This question already has an answer here:

I am using a method for doing some action, i want the method to be written only once by using Optional Parameters in C#, other than Method Overloading is there any?

marked as duplicate by nawfal, Fox32, Signare, quetzalcoatl, Default Apr 26 '13 at 10:16

This question has been asked before and already has an answer. If those answers do not fully address your question, please ask a new question.


New to visual studio 2010

named and optional arguments

for example

public void ExampleMethod(int required, string optionalstr = "default string",
int optionalint = 10)
  • 1
    Did you just copy-paste Oded's answer for this? – Joshua Schlichting Feb 27 '17 at 13:13
  • 6
    FWIW, no he didn't. If you read the link he provided, it's the example given by MSDN. – Joe Martella Mar 3 '17 at 19:36

Have a look at following code

Library to use

using System.Runtime.InteropServices;

Function declaration

private void SampleFunction([Optional]string optionalVar, string strVar)

And while giving call to function you can do like this

SampleFunction(optionalVar: "someValue","otherValue");



Reply if it helps.!:)


Yes, use optional parameters (introduced in C# 4).

public void ExampleMethod(int required, string optionalstr = "default string",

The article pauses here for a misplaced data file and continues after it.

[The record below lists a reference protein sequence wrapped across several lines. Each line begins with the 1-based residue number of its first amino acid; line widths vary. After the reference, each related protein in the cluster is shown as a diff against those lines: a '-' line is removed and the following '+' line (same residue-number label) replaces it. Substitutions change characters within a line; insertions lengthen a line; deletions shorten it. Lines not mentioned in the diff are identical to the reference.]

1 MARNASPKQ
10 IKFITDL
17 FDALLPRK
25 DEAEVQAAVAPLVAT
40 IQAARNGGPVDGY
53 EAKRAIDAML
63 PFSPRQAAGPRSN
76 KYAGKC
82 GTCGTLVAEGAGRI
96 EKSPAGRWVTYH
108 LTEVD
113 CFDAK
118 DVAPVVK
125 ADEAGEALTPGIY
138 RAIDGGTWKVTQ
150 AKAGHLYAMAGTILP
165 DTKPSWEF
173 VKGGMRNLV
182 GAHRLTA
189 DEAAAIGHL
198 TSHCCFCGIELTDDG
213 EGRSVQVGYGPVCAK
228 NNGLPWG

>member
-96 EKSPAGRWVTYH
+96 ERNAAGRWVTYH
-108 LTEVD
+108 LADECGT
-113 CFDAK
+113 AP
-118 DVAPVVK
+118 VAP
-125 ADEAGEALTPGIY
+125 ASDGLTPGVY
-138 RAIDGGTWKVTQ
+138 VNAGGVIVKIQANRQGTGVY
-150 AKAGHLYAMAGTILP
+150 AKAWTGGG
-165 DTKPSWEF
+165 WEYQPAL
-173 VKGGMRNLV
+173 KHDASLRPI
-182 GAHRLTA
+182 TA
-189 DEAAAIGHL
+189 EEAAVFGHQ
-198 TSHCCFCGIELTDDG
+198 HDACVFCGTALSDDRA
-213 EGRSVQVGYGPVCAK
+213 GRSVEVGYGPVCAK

int optionalint = 10)

When you provide a default value to a formal parameter, it becomes optional.

For prior versions, overloads are the only option.


They have been introduced in C# 2010 (that is generally VS2010 with Framework 4.0). See Named and Optional Arguments (C# Programming Guide).

In previous C# versions you're stuck with overloads (or param arrays).

  • Ya, the answer given by @Reddog matches with my recent search in MSDN. And the thing worked me out, when i updated my version. – Sai Kalyan Kumar Akshinthala Feb 25 '11 at 11:34

If you use C# 4.0 it is.

You can then define your method like this:

public void Foo( int a = 3, int b = 5 ){
  //at this point, if the method was called without parameters, a will be 3 and b will be 5.
  • 1
    You don't have to be using .NET 4. You just have to be using the C# 4 compiler. You can be targeting .NET 2. – Jon Skeet Feb 25 '11 at 11:28
  • @Jon - I fixed my answer now. Thanks for letting me know :) – Øyvind Bråthen Feb 25 '11 at 11:29
  • @Øyvind: Duly removed my downvote :) – Jon Skeet Feb 25 '11 at 11:29
  • @Jon - Thanks :) – Øyvind Bråthen Feb 25 '11 at 11:29
  • In other words, in C# an optional parameter is what C++ calls default argument. I thought an optional parameter is something else, ie. if we call the function with no arguments then a,b won't have a value, or have value 0 (due to the poor wording - "optional" instead of the mature C++ wording "default"). This answer explained it. Thanks. – Nikos Apr 18 '18 at 17:04

Not the answer you're looking for? Browse other questions tagged or ask your own question.